1. Start small — but start now.
One of the most important things to remember as you are transitioning into more sustainable living is little changes add up. And they can add up fast. So don’t feel you have to overhaul everything all at once. Start with easy tweaks like switching to energy-saving light bulbs or drinking tap water instead of bottled (our environmental experts have assessed a wide range of water-testing kits to help boost your confidence), buying less overall, and being conscious about how you dispose of goods, from mattresses to clothing and beyond.
2. Get savvy about spotting greenwashing.
A recent survey revealed how confusing “eco” or “green” claims can be.
Even today, as people are more interested in sustainable living tips, “eco” or “green” claims can be confusing. When we put the question to over 5,000 people in the Good Housekeeping Institute‘s recent Sustainability Survey, 26% of people said they believed “green” meant “earth or environmentally friendly,” 19% answered “reusable, recyclable or recycled,” 13% said “eco-conscious” and 10% thought it meant “sustainable.” Other write-in answers included: natural, organic, compostable, plant-based and healthy.
In reality, all of these things might contribute to making a product more “green” or “sustainable,” but according to the FTC Green Guides, brands must explain why a product is green before they can legitimately use eco-friendly claims on their labels. Once you can easily ID the terms and claims – and spot the imposters – you will be better equipped to make truly sustainable choices.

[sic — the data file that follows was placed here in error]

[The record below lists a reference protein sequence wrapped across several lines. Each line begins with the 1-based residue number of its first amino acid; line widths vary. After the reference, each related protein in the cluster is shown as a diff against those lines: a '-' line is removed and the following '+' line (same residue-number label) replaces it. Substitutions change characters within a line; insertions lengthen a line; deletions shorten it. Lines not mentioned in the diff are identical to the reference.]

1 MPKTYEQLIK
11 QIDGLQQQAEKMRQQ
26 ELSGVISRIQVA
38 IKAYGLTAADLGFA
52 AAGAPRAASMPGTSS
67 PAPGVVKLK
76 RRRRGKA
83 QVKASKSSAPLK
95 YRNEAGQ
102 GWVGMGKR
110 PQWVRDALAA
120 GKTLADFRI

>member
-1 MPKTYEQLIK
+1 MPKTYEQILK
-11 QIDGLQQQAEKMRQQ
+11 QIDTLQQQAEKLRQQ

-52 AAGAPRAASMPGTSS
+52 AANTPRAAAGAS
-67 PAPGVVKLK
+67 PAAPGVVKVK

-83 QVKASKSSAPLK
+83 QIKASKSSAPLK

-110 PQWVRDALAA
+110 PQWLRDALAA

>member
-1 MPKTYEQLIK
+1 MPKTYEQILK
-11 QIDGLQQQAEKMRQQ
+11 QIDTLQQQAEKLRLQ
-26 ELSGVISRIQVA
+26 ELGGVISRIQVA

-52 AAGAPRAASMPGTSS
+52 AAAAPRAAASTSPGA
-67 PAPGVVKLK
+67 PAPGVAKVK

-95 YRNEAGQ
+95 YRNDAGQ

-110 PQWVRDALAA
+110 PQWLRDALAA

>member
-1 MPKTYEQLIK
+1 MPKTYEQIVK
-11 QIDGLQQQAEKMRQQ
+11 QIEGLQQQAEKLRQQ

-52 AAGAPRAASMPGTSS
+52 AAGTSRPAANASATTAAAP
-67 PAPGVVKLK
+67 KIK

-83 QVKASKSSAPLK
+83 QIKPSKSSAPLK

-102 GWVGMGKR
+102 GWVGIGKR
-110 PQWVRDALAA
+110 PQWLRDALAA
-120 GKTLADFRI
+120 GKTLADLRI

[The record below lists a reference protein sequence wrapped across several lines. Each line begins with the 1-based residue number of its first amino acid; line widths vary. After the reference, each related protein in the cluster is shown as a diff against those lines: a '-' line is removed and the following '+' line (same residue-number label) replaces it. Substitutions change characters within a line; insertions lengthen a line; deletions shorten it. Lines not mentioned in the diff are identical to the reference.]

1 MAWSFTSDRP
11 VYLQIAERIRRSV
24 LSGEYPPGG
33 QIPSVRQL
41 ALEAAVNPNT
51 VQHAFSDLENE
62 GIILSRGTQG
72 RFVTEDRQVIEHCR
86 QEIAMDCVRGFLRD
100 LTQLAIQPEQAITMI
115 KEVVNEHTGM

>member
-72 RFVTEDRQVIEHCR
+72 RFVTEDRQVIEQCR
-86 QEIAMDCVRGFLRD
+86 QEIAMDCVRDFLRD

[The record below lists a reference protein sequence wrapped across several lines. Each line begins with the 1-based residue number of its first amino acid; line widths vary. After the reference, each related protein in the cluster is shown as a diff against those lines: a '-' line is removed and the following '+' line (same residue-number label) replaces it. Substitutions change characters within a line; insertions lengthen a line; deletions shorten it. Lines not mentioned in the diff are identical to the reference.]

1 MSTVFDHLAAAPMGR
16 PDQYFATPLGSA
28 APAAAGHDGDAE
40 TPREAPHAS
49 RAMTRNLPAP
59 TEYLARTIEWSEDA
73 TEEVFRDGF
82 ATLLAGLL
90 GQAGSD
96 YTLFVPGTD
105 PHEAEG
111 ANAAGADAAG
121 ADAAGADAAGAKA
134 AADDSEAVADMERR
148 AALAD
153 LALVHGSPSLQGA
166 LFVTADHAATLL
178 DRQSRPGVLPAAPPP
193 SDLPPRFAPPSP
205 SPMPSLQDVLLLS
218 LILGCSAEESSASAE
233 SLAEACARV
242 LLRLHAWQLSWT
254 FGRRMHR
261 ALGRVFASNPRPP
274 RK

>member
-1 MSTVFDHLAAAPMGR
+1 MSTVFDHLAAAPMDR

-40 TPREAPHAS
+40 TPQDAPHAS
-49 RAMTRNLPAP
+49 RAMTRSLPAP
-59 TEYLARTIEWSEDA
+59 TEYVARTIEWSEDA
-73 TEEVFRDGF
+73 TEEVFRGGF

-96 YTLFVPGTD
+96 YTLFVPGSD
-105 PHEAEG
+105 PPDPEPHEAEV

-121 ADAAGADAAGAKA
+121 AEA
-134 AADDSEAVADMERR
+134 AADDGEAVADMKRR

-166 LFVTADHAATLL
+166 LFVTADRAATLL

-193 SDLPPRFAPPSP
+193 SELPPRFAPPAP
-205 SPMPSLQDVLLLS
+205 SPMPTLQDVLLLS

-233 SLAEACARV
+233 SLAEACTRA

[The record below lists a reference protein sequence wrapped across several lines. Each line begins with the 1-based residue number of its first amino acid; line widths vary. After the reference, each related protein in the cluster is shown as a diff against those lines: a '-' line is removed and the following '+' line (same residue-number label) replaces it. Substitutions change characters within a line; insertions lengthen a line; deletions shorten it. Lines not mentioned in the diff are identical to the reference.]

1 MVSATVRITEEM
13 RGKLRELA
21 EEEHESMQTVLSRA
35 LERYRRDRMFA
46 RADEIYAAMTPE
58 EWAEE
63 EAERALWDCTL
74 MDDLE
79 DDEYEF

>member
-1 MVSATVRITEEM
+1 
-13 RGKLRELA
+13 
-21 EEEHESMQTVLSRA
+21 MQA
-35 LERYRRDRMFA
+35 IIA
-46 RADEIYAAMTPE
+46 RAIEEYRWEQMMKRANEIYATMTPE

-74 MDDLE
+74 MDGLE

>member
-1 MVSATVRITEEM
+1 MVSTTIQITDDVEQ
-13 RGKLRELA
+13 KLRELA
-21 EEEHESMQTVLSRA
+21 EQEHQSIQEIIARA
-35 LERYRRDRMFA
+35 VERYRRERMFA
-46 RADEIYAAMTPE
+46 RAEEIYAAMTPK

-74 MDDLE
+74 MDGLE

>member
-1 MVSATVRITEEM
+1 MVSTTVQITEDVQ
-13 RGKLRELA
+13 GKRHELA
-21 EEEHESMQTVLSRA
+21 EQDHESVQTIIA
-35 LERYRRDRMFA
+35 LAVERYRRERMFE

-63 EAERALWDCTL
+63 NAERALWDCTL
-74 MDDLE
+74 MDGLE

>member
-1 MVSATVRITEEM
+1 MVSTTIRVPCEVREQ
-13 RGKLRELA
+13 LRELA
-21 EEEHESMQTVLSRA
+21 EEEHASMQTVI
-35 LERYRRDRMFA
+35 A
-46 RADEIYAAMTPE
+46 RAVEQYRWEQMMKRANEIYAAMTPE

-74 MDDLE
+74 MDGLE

3. Rethink your modes of transportation.
Walking, taking the stairs, and riding a commuter bicycle are some of the easiest ways to get around more sustainably. That’s because they require no energy (other than your own!) and emit absolutely zero greenhouse gases while helping to boost your own cardiovascular health. Driving a combustion-engine vehicle, on the other hand, is a significant contributor to greenhouse gas emissions.
If distance puts walking or riding a bike out of the question, public transportation or car-sharing are good alternatives along with e-bikes and scooters. If you don’t have your own bike, consider the growing number of rent-a-bike services popping up in more neighborhoods all over the country. If that’s not an option for you, fortunately, most car manufacturers are making bold predictions about adding electric and hybrid vehicles to their rosters.
What is Earth5R’s Home Equals Planet project?
Home Equals Planet is an initiative comprising 15 tangible actions that citizens take on an individual level. These are a step toward a sustainable planet and a healthier lifestyle. The actions promote simple actions like eating home-cooked food, segregating waste, spending time in nature, and so on.
The 15 actions are associated with the UN Sustainable Development Goals and aim to create a better future for all by 2030. Home Equals Planet covers areas like Waste Management, Health, creating a Circular Economy, etc.
To read more of such articles, please visit https://earth5r.org.